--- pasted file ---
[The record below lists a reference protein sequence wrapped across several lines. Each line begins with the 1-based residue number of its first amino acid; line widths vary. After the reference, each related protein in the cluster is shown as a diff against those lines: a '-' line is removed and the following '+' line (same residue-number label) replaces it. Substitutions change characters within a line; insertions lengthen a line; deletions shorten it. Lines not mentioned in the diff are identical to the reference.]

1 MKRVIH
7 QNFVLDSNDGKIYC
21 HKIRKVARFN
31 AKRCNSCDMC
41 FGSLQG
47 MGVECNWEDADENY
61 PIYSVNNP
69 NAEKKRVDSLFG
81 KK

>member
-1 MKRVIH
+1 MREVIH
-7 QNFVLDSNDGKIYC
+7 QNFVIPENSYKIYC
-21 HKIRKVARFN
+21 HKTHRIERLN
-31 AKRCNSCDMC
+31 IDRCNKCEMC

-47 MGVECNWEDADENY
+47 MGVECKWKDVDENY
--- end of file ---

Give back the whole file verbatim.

[The record below lists a reference protein sequence wrapped across several lines. Each line begins with the 1-based residue number of its first amino acid; line widths vary. After the reference, each related protein in the cluster is shown as a diff against those lines: a '-' line is removed and the following '+' line (same residue-number label) replaces it. Substitutions change characters within a line; insertions lengthen a line; deletions shorten it. Lines not mentioned in the diff are identical to the reference.]

1 MKRVIH
7 QNFVLDSNDGKIYC
21 HKIRKVARFN
31 AKRCNSCDMC
41 FGSLQG
47 MGVECNWEDADENY
61 PIYSVNNP
69 NAEKKRVDSLFG
81 KK

>member
-1 MKRVIH
+1 MREVIH
-7 QNFVLDSNDGKIYC
+7 QNFVIPENSYKIYC
-21 HKIRKVARFN
+21 HKTHRIERLN
-31 AKRCNSCDMC
+31 IDRCNKCEMC

-47 MGVECNWEDADENY
+47 MGVECKWKDVDENY